Background: The TRPA1 ion channel modulates excitability of nociceptors, and it may be activated by compounds resulting from oxidative insults. Diabetes mellitus produces oxidative stress and sensory neuropathy. The authors tested the hypothesis that diabetes-induced endogenous compounds acting on the TRPA1 ion channel contribute to development and maintenance of mechanical hypersensitivity.
Methods: Diabetes mellitus was induced by streptozotocin. Mechanical hypersensitivity was assessed by the monofilament and paw pressure tests. Chembridge-5861528 (CHEM; a TRPA1 channel antagonist, a derivative of HC-030031) or vehicle was administered acutely or twice daily for 10 days in diabetic animals. For comparison, effects of CHEM were assessed in a group of healthy control animals.
Results: Acute administration of CHEM attenuated mechanically induced withdrawal responses in diabetic and control groups. The maximal effect (over 50% elevation of the paw pressure threshold) by acute administration of CHEM was obtained in 30 min. The lowest dose producing a significant attenuation was 10 mg/kg in the diabetic group and 30 mg/kg in the healthy controls. Chronic administration of CHEM (30 mg/kg twice daily) for a week in the diabetic group attenuated development of mechanical hypersensitivity.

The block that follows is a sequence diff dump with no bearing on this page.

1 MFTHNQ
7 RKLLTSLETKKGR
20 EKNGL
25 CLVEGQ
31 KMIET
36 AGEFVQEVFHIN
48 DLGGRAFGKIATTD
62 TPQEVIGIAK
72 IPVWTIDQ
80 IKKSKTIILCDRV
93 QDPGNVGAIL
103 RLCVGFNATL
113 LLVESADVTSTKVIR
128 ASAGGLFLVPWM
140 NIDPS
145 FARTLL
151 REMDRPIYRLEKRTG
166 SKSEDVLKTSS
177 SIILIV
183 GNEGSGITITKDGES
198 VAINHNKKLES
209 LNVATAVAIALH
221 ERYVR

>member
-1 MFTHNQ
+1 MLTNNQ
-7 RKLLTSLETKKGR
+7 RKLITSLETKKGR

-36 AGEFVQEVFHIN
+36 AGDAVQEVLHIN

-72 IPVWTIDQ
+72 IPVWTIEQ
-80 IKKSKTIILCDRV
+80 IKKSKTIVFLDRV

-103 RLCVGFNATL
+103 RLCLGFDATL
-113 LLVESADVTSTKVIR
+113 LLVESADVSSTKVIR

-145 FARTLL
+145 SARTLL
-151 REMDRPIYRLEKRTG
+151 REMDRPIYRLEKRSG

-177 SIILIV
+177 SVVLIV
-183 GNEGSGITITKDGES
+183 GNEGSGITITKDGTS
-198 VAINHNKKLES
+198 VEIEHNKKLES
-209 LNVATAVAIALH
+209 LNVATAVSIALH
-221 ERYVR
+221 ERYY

Conclusions: Reduction of pain-related behavior by a lower dose of the TRPA1 channel antagonist in the diabetic than in the control group suggests that endogenous compounds resulting from diabetes mellitus and acting on the TRPA1 channel contribute to diabetic hypersensitivity. Prolonged antihypersensitivity effect after chronic treatment suggests that daily administration of a TRPA1 channel antagonist may prevent development of diabetic hypersensitivity.